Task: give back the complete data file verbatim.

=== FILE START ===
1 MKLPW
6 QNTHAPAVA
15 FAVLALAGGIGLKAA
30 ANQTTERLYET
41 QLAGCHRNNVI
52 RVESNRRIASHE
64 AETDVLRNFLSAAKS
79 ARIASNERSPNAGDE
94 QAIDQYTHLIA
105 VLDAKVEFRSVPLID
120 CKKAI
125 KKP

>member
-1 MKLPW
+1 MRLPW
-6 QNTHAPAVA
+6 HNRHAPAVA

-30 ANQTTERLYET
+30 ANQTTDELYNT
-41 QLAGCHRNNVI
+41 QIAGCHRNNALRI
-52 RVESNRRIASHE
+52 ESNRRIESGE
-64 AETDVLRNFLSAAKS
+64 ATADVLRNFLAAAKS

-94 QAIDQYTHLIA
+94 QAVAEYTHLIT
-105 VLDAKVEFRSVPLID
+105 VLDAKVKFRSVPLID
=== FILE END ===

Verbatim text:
1 MKLPW
6 QNTHAPAVA
15 FAVLALAGGIGLKAA
30 ANQTTERLYET
41 QLAGCHRNNVI
52 RVESNRRIASHE
64 AETDVLRNFLSAAKS
79 ARIASNERSPNAGDE
94 QAIDQYTHLIA
105 VLDAKVEFRSVPLID
120 CKKAI
125 KKP

>member
-1 MKLPW
+1 MRLPW
-6 QNTHAPAVA
+6 HNRHAPAVA

-30 ANQTTERLYET
+30 ANQTTDELYNT
-41 QLAGCHRNNVI
+41 QIAGCHRNNALRI
-52 RVESNRRIASHE
+52 ESNRRIESGE
-64 AETDVLRNFLSAAKS
+64 ATADVLRNFLAAAKS

-94 QAIDQYTHLIA
+94 QAVAEYTHLIT
-105 VLDAKVEFRSVPLID
+105 VLDAKVKFRSVPLID